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Friday, 1 February, 2002, 23:47 GMT
Snow flurries in Kabul bring hope
Afghan girls run through Kabul streets as snow flakes fall
Snow could herald an end to the drought
Marcus George

The new chapter in Afghanistan's turbulent history is being heralded in by snow falls in and around Kabul, after years of drought which brought desperate families to the brink of non-existence.

Kabul was brought to a standstill as the heavens opened, bringing the heaviest snowfall in five years - a welcome gift to counteract the country's poor harvest in recent years.


It is a grim forecast for people trying to survive

Michael Kleiner
Red Cross
United Nations flights in and out of the city were cancelled leaving diplomats and journalists stranded.

But aid agencies fear that another year without snowfall would worsen the already severe drought problem in Afghanistan.

"There has been snow in Bamiyan and other highland areas, including Chaghcharan, and hopefully there will be some positive affect on agriculture in the spring," said Michael Kleiner, spokesperson for the International Committee of the Red Cross.

"But the snowfall is so far only small.

Lack of water

"We were told that 10 years ago there used to be two or three metres. These two days of snow so far is insufficient to resume normal agricultural programmes in the spring.

An Afghan woman
Many Afghans are facing starvation
"This season should be the coldest and the snow is supposed to melt in the spring to provide water. But this is not happening. We are not seeing it happening this winter either. It is a grim forecast for people trying to survive.

"How far this will worry us in the future is very difficult to say. Climatic conditions may be changing in Afghanistan. This may mean a lasting desertification of the central highlands.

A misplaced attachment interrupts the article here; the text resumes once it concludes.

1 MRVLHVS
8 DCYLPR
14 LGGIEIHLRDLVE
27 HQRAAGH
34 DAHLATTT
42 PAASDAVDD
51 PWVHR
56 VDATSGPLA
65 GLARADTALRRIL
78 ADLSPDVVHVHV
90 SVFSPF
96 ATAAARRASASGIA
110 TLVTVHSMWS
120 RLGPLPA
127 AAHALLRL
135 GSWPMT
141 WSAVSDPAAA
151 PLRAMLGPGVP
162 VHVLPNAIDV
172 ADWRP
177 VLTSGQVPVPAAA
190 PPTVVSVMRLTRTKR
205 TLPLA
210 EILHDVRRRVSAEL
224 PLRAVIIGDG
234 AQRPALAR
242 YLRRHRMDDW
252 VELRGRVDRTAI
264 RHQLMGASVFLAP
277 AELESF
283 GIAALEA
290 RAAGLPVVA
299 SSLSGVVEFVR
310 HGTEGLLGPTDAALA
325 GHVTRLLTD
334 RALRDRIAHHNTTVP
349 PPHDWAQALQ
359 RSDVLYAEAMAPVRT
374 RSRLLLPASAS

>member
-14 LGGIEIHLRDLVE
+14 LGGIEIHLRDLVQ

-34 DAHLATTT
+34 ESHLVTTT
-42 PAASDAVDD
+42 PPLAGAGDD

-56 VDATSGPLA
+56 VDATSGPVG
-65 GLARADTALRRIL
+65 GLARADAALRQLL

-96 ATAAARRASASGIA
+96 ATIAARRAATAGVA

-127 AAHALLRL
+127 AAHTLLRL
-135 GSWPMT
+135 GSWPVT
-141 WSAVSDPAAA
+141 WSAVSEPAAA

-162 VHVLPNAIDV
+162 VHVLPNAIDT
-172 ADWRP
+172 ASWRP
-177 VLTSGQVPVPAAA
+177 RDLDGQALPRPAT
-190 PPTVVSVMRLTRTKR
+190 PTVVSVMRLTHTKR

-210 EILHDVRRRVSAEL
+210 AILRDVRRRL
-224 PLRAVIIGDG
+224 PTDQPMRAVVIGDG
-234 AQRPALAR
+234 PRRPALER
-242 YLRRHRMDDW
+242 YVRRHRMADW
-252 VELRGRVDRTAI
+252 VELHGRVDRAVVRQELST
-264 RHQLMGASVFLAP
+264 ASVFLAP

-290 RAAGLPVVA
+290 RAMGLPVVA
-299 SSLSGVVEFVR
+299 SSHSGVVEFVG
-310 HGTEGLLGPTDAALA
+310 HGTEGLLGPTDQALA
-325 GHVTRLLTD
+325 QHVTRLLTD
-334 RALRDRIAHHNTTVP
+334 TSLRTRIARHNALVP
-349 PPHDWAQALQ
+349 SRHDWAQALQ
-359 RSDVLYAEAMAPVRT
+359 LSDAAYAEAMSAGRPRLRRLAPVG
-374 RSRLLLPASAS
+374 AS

These areas, described as central "wastelands" by some, are home to hundreds of thousands of people in desperate need of food.

Aid delay

The Red Cross estimates there are over half a million vulnerable people in the central province of Ghor. But with the coming of the snow comes logistical problems in distributing aid in inaccessible regions.

Men carry food sacks in Afghanistan
Snow could be a mixed blessing by hampering delivery of aid
Aid trucks travelling to the area can be delayed by days, or weeks, forcing agencies to postpone vital aid distributions.

"Snow falls mean that relief convoys have problems going over mountain passes which are on the way to reach these areas and the people trying to survive.

"That is our main target for the relief effort, so that people do not have to leave the area.

"Snow makes roads very difficult to pass and it also covers tracks on mud roads. This means that you can't see where trucks have passed before and you could drive into a landmine field.

But to the population of Kabul, the snow was a welcome sight.

"We thank God that the snow has come," said shop keeper Mohammadullah.

"For the last five years there has been nothing and the fields, wells and irrigations systems were running dry."

Children came out in force to play and pelt snow-balls at each other as the snow flakes fell thick and fast.

After five years without snow, much of Afghanistan, fresh from five years under Taleban rule, are looking forward to a snow-filled future.

See also:

13 Jan 02 | South Asia
Rain raises Afghan crop hopes
08 Jan 02 | South Asia
In pictures: Afghans face starvation
09 Jan 02 | South Asia
Aid not reaching hungry Afghans
01 Feb 02 | South Asia
Picture gallery: Snow falls on Kabul
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